“One of [English landscape painter] Constable’s ‘secrets,’ not lost on Delacroix and other artists, was his method of creating rich, vibrant greens in foliage and grass… by dabs and strokes of several greens. …
“The variations produce scintillation and ‘depth’ because of a certain amount of fusion in the eye of the observer.”?
(Source: Calvin Harlan, Vision and Invention: A Course in Art Fundamentals, page 107
Or in Delacroix’s own words, the secret of Constable’s green:
“… lies in the fact that it is composed of a multitude of different greens. The lack of life and intensity in the greenery of the common landscape painters is caused by the fact they usually paint it in a uniform green.”
(Source: Delacroix’s Journal I, 5 March 1847, p281, quoted in Art in Theory 1815-1900, edited by Harrison, Wood, and Gaiger, p980).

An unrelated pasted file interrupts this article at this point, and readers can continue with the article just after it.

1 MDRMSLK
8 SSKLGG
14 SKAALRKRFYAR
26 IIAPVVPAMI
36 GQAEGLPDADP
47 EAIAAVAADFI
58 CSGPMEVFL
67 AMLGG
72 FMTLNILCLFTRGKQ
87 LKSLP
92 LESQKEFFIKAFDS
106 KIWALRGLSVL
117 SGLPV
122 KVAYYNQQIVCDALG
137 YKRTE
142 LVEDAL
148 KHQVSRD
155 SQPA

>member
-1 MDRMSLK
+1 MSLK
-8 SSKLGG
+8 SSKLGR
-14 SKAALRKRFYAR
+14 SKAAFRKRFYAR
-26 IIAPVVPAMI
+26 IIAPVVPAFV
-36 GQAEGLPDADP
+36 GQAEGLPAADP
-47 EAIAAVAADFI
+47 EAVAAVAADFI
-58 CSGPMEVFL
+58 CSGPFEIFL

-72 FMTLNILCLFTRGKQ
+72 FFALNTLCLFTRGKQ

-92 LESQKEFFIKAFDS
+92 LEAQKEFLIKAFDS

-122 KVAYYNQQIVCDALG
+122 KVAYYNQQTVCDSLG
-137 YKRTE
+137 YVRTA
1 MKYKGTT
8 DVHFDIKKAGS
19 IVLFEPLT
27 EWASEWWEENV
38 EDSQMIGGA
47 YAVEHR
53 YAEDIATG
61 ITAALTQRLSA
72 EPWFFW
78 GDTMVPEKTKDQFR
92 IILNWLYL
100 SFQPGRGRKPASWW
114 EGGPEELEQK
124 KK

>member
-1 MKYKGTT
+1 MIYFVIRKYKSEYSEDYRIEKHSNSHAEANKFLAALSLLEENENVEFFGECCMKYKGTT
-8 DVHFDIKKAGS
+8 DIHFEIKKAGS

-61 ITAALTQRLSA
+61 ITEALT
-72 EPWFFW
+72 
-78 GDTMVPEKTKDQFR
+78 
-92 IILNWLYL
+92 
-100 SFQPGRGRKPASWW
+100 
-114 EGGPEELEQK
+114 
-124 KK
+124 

Think of hatching for a pencil drawing, where you use tiny lines to build up an area, rather than a solid line or area of blended tone. To do it in paint, use various hues and tones of green overlapping and layered, with specks of what’s below showing through, rather than one ‘perfect green’ only.
If you zoom in on one of the photos of Constable’s paintings on the London National Gallery website, for instance Stratford Mill, you can see how much variation there is in a small area (and not only in the greens!).